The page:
This section is from the book "General Outline Of The Organization Of The Animal Kingdom, And Manual Of Comparative Anatomy", by Thomas Rymer Jones. Also available from Amazon: A General Outline of the Animal Kingdom and Manual of Comparative Anatomy.
If entirely soluble, as, for instance, an Infusorium, the space in which it is contained contracts as the dissolution of its contents goes on, and finally disappears altogether: should there, however, be an indigestible residue, a passage for its exit is formed, and it is expelled by renewed contractions of the homogeneous substance, and in the same direction, or nearly so, as that which the morsel followed in its introduction. The passage and the opening through which the expulsion was effected disappear again without leaving a trace.
(32). The number as well as the size of the morsels taken at one time, in the manner above described, by an Actinophrys, is very various. Sometimes there may be two, four, or six swallowed simultaneously; occasionally more than ten or twelve.
(33). A remarkable contractile vesicle is always visible in these animalcules, which Mr. Weston* regards as a valvular orifice. It is best distinguished when about the edge of the seeming dish, and is never still night nor day, being slowly but without cessation protruded, occupying from ten to seventy or eighty seconds in its development, and then, like the bursting of a vesicle, rapidly and totally subsiding: for an instant it totally disappears, but only to be as gradually and as certainly reproduced. Should that side of the creature where the valve is placed be turned from the observer, the effects of the contraction are distinctly seen, although the valve itself is not; for at the instant of its bursting and closure, some half a dozen or more of the tentacles situated on or about it, which have been gradually thrust from their normal position by the act of its protrusion, now approach each other with a jerk-like motion caused by the sudden bringing together of their bases.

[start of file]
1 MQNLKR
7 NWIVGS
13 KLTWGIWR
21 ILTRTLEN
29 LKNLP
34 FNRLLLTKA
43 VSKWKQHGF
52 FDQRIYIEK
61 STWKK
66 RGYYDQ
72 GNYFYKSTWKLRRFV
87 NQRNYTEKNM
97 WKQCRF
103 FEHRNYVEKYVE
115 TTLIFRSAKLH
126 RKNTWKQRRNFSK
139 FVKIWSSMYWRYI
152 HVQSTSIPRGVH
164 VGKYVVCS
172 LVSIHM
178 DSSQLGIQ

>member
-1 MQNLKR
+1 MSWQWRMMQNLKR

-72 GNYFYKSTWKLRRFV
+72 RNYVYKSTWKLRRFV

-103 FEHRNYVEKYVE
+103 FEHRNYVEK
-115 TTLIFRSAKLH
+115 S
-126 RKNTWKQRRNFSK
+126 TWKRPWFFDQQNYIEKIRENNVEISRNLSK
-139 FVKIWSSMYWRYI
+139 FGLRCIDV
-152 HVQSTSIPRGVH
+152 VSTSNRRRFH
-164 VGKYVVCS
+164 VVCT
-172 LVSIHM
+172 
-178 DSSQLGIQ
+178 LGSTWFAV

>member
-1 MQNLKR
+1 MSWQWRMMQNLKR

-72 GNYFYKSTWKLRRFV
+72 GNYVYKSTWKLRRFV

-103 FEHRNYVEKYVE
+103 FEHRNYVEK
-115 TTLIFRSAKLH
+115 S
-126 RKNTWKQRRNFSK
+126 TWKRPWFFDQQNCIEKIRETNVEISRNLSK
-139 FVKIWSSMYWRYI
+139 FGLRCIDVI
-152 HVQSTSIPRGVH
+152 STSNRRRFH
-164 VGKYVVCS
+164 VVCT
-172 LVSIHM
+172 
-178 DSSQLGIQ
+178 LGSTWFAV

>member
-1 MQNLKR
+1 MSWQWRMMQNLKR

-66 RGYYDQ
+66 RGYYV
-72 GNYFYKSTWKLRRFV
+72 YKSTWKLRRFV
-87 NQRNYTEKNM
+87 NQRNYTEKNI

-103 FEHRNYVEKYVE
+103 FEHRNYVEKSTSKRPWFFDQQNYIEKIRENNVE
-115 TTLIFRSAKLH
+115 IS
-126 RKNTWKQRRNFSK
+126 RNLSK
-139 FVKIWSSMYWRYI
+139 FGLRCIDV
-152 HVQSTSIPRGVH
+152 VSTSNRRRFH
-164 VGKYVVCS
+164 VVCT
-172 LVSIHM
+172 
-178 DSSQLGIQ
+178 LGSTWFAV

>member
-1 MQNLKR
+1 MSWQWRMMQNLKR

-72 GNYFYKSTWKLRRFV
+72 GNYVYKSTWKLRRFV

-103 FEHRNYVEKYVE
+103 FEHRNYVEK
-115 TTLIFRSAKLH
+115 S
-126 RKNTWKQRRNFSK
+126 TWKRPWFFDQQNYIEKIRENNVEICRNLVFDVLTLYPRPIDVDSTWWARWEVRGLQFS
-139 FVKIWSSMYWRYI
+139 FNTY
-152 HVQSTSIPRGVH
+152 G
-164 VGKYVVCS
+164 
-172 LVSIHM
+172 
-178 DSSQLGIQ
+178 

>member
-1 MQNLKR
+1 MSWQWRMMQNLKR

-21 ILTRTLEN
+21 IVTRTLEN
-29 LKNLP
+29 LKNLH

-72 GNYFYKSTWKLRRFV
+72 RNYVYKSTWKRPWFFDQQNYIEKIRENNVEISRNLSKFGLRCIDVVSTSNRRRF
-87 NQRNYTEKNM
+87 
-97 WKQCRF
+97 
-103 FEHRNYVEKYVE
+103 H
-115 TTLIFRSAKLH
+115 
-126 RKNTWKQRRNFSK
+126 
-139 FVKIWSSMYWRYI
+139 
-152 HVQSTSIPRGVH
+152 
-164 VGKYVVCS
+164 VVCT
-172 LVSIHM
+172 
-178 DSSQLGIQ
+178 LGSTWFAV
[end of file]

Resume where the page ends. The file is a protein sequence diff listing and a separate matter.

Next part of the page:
(34). The valve seems to be formed of a double layer of the external hyaloid membrane, the edges of which appear to adhere to each other tenaciously, notwithstanding the growing distension from within, until the force becomes so great that the lips, as they may be called, suddenly separate, apparently to give vent to some gaseous product.
* Quarterly Journal of Microscopical Science, vol. iv. p. 116.
(35). With regard to the reproduction of the species, Mr. Weston assures us that self-division is one mode. First may be noticed a deep depression above and below, not far from the centre of the body; this, as it increases, throws the tentacles across each other, as a necessary consequence of the depressions in the surface and the position into which the outer membrane (in which the tentacles are inserted) is drawn. As the division proceeds, the two animals steadily, but rather quickly, increase the distance between them, until there is only a long membranous neck, apparently composed first of four, then three, then two irregular lines of cells, which ultimately diminish into a single cord composed of three simple cells, elongated like the links of a chain, and becoming more attenuated till the division is complete. All this latter part of the process is rather rapidly performed; that is, from the first formation of the rows of cells to the time of the final separation occupies only about a quarter of an hour.